The Money Purchase Annual Allowance (MPAA)

Flexible drawdown is a way of accessing pension savings flexibly, it is allowable to draw out as much or as little income as is required. The whole pension fund can therefore be drawn as one single payment which is taxed as income at an individual’s highest marginal rate.

The residual fund after payment of any tax free cash (TFC) entitlement can remain invested and could potentially benefit from tax advantaged growth, which could in turn result in greater benefits in the future.

As such, crystallising the TFC entitlement of a Pension in isolation does not trigger the Money Purchase Annual Allowance (MPAA) as it is only once taxable money is withdrawn from the pension pot, using pension freedoms, that the MPAA becomes applicable.

In the interests of clarity it should also be noted that taking income from an existing Capped Pension Income Drawdown arrangement which is within the GAD limit, purchasing a lifetime annuity or taking a ‘small pots lump sum‘ do not trigger the MPAA.

Individuals who flexibly access pension benefits from a money purchase arrangement under Flexi-Access Drawdown are subject to the MPAA and this limits future Pension contributions that can be made to money purchase pension arrangements.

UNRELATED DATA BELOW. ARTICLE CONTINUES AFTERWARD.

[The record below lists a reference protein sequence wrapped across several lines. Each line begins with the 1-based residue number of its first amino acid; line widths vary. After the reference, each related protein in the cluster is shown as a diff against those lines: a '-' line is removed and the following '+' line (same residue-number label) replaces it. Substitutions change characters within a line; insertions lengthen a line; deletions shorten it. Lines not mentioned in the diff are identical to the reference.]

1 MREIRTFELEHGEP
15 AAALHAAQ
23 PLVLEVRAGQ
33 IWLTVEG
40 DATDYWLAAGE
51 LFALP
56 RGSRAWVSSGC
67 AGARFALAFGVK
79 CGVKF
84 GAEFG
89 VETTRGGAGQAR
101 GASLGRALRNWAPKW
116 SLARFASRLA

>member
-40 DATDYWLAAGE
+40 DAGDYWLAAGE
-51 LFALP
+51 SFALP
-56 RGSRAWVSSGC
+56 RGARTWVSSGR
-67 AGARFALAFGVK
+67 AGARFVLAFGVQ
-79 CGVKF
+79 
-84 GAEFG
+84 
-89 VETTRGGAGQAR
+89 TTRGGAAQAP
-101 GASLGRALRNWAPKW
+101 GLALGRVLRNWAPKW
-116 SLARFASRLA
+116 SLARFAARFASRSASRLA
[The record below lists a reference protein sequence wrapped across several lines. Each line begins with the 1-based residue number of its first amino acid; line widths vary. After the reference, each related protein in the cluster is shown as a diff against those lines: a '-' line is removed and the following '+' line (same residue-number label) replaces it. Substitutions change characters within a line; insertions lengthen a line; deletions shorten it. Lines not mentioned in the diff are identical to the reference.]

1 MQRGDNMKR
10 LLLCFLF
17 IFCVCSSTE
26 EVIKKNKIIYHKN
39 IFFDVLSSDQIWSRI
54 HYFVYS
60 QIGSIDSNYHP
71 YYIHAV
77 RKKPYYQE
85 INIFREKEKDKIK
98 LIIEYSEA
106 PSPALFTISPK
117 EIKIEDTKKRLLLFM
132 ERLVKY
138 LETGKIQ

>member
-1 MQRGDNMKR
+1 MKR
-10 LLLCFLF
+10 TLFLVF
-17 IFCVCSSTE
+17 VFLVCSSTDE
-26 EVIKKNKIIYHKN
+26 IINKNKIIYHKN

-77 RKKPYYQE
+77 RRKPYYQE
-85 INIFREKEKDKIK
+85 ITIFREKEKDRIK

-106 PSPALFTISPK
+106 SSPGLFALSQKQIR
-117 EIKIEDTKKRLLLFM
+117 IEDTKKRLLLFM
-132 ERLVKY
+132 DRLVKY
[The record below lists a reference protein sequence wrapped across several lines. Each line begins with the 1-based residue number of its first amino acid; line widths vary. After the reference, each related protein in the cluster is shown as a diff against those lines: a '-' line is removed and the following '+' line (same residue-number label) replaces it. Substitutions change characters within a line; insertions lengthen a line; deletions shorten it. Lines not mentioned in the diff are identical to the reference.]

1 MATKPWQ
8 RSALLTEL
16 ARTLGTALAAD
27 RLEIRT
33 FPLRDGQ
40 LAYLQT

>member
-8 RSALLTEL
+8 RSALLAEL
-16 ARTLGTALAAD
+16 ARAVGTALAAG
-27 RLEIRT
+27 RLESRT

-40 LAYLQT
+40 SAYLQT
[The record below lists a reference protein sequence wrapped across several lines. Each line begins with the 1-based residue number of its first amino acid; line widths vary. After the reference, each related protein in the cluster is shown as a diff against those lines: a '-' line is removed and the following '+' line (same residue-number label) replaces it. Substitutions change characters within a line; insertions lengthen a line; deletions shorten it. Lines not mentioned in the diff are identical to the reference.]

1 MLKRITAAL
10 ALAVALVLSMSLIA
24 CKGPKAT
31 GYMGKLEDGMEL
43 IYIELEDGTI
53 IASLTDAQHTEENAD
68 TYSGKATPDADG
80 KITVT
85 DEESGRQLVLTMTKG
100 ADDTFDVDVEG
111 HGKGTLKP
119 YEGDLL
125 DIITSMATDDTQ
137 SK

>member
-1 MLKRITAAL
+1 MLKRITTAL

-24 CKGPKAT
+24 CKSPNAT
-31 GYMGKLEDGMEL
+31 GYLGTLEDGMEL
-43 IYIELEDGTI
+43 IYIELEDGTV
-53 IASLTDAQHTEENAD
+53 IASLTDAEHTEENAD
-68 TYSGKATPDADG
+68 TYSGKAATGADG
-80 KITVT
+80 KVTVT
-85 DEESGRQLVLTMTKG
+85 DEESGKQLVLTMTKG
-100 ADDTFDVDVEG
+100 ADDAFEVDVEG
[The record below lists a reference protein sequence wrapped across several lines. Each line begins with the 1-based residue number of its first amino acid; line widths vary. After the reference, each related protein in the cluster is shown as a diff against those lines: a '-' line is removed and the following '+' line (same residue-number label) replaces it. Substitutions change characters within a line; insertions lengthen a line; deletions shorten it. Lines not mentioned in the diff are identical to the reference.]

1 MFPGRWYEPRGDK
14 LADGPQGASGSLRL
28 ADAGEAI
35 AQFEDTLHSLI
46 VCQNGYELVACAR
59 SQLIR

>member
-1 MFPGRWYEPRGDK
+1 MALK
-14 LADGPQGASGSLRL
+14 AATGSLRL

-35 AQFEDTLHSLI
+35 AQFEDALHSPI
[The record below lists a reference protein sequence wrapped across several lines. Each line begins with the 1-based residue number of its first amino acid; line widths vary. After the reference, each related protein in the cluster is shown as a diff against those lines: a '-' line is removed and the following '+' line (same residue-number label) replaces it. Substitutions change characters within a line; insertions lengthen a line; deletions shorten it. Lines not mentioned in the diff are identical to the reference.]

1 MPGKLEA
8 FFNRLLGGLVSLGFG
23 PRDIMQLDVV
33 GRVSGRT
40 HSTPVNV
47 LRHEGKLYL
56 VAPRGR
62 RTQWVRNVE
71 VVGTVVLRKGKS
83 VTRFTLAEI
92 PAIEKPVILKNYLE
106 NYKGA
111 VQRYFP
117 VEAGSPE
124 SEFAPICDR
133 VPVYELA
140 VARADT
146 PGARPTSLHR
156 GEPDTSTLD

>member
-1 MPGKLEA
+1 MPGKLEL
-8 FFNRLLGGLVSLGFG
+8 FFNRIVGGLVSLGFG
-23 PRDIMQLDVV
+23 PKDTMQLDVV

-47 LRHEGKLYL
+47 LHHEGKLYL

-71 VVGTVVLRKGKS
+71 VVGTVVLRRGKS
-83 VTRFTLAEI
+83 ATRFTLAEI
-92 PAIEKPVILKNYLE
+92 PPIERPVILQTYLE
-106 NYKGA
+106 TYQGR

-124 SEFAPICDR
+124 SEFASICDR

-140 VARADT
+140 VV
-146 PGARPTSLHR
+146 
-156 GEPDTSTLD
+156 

If flexible benefits have been taken from a Pension and the individual wishes to continue paying contributions to a money purchase pension arrangement, then a reduced annual allowance of £4,000.00 (compared to the standard annual allowance of £40,000.00) becomes applicable.

Therefore, the MPAA gives a lower annual allowance for money purchase contributions where flexibility has been accessed and is designed to discourage individuals who seek to abuse the new flexible pension rules to avoid tax and potentially National Insurance Contributions by introducing a lower annual allowance where flexibility has been accessed.

The reduction in MPAA can have significant implications for those who access benefits flexibly and then belong to a pension scheme where the employer pays more than the minimum required by auto-enrolment. It also presents major issues for individuals who are looking to raise capital from their Pension but who have the means and desire to continue funding Pension contributions in future years after benefits have been flexibly accessed.

PAS Financial Planning specialises in financial advice linked to retirement planning and is able to provide investors with the relevant counsel, guidance and appropriate recommendations to help them achieve the financial planning and retirement objectives.

The MPAA can have significant implications on long-term retirement planning because of the significantly restricted allowances available after benefits have been accessed flexibly. Seeking professional advice can allow an individual to understand and navigate this important area so as to ensure that any decisions taken do not result in unwanted consequences that impair on a long term financial strategy.

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